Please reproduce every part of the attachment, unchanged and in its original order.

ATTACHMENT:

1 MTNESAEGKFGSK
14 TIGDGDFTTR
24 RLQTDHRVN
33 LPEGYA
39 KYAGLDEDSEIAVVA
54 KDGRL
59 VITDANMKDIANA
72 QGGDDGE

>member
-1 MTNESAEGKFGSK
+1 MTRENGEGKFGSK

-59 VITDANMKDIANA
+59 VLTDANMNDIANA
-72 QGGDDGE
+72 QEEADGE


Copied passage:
1 MTNESAEGKFGSK
14 TIGDGDFTTR
24 RLQTDHRVN
33 LPEGYA
39 KYAGLDEDSEIAVVA
54 KDGRL
59 VITDANMKDIANA
72 QGGDDGE

>member
-1 MTNESAEGKFGSK
+1 MTRENGEGKFGSK

-59 VITDANMKDIANA
+59 VLTDANMNDIANA
-72 QGGDDGE
+72 QEEADGE